After the four walls of a given structure, the roof is sometimes referred to as the “fifth plane”—and just like the walls that hold it up, the roof is an all-important structure that can make or break a building’s performance. The tri-state area’s changeable climate—which as we all know ranges from sweltering hot and humid summer heat to bone-chilling cold in the winter months—often exacerbates trouble spots. If not properly maintained, even a minor roof problem can lead to costly repairs.
Wayne Bellet, president of Bellet Construction Co. in Manhattan says that approximately 95 percent of New York City residential roofs are known as “flat” roofs. “This is not just the case in Manhattan, but all five boroughs.”
What’s Up There?
As far as what those flat roofs are made of, Jerry Yates, president of Yates Restoration in Long Island City, says that new construction, as well as buildings receiving a new roof, most likely have cold-applied modified bitumen roofs. “It’s long-lasting, because materials are produced in a factory and not on the job, so there is better quality control. Open flames and propane are not required [hence the term 'cold-applied'], and make the application conform more easily to New York City fire codes.” Yates says this is an improvement over the former practice of heating kettles filled with tar on roofs and workers having to spread the substance layer upon layer to keep moisture out.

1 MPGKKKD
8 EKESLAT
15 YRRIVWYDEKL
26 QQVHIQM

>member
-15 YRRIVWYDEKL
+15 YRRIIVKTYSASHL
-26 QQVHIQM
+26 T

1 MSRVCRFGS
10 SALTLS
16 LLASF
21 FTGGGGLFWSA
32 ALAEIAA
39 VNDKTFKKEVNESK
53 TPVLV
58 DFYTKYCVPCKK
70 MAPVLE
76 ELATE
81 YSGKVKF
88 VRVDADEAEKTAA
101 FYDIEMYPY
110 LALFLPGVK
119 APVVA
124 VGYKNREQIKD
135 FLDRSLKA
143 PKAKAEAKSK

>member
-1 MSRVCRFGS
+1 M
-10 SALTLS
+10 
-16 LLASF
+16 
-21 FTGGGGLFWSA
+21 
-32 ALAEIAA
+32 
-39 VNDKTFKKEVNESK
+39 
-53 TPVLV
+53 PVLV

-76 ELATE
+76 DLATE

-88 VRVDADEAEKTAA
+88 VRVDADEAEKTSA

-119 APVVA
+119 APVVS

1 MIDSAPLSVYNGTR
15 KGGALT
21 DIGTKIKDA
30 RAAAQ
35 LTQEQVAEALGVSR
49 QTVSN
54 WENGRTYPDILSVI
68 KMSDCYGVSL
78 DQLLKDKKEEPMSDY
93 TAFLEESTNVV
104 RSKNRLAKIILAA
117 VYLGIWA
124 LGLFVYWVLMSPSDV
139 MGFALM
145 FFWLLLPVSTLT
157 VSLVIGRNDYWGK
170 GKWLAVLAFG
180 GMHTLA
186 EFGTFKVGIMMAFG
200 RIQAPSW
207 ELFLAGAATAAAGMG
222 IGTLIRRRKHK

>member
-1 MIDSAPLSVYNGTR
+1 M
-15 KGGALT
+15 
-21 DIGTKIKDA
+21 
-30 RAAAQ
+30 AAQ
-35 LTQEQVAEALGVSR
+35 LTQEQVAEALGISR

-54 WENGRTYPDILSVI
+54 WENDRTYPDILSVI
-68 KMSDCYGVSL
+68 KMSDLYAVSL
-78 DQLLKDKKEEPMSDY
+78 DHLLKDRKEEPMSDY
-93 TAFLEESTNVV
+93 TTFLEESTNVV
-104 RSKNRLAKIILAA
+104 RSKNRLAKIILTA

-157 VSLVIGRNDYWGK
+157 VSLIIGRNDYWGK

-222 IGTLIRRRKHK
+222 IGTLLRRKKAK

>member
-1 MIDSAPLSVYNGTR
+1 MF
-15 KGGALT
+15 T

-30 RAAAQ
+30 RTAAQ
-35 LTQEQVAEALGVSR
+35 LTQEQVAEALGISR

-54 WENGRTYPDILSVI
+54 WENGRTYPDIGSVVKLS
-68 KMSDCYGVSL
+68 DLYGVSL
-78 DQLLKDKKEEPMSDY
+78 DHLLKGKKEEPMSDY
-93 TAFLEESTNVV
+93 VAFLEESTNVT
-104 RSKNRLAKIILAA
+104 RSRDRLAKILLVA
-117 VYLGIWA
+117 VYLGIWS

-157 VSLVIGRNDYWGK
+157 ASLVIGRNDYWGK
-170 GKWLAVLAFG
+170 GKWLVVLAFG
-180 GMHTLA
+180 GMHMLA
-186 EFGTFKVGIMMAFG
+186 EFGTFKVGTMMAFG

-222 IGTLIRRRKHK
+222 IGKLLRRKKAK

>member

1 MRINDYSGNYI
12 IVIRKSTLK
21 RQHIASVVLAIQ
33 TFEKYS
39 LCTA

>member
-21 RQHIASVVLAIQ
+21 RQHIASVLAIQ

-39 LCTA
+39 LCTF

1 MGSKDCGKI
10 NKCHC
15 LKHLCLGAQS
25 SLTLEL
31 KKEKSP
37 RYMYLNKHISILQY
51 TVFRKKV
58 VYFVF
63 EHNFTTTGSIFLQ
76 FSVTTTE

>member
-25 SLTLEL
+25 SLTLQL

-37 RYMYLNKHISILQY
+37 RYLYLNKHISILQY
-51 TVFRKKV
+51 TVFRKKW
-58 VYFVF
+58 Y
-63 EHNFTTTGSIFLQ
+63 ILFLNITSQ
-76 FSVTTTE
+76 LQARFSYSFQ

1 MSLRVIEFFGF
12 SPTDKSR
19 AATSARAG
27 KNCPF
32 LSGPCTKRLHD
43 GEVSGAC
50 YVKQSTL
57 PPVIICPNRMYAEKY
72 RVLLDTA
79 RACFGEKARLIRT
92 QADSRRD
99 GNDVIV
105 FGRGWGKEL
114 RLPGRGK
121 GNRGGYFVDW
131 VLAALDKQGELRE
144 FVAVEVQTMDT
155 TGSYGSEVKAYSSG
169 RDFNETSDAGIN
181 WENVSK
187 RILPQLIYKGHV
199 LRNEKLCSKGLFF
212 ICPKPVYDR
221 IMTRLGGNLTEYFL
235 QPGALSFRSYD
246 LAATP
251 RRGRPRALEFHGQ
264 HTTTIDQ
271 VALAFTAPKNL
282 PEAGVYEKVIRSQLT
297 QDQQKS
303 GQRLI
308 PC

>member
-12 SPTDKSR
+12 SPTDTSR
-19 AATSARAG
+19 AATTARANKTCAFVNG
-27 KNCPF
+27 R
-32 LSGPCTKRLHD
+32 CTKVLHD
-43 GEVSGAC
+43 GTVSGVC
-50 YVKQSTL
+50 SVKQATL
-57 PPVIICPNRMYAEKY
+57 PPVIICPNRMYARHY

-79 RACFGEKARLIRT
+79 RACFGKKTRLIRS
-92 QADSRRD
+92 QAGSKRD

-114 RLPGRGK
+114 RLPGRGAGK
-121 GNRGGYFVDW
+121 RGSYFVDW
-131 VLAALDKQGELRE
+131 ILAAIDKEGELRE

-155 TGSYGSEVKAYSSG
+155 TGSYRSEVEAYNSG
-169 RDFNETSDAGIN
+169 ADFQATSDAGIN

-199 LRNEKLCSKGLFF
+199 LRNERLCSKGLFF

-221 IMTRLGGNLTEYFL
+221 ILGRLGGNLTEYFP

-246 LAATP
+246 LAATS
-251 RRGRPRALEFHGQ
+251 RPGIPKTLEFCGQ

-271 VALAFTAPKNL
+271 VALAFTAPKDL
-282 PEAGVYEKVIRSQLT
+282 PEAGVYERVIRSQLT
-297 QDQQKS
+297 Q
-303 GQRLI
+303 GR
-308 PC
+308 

Dennis Cohen, vice president of National Roofing Corporation in Long Island City explains that unlike a traditional home in the suburbs that might have a pitched roof, residential and commercial buildings in New York City can’t afford to lose square footage. “It really comes down to a space issue, and space is at a premium,” he says.
It's also a matter of practicality, says Yates, “The excessive slope found on shingle roofs is generally not found in New York City apartment houses because that [sloped or pitched] roof structure is expensive; it would be difficult to maintain, because workers would need to be harnessed each time they needed to perform work; excessively sloped roofs would also make the installation of mechanical equipment such as ventilation, HVAC and water tanks difficult or impossible.” Yates says that additional hurdles include zoning regulations that include “the height of the peak of a sloped roof in calculations to determine the number of stories allowed for a building—that would reduce the number of occupied floors.” He also says that “snow and ice falling from the excessive heights of New York City building could cause significant damage.”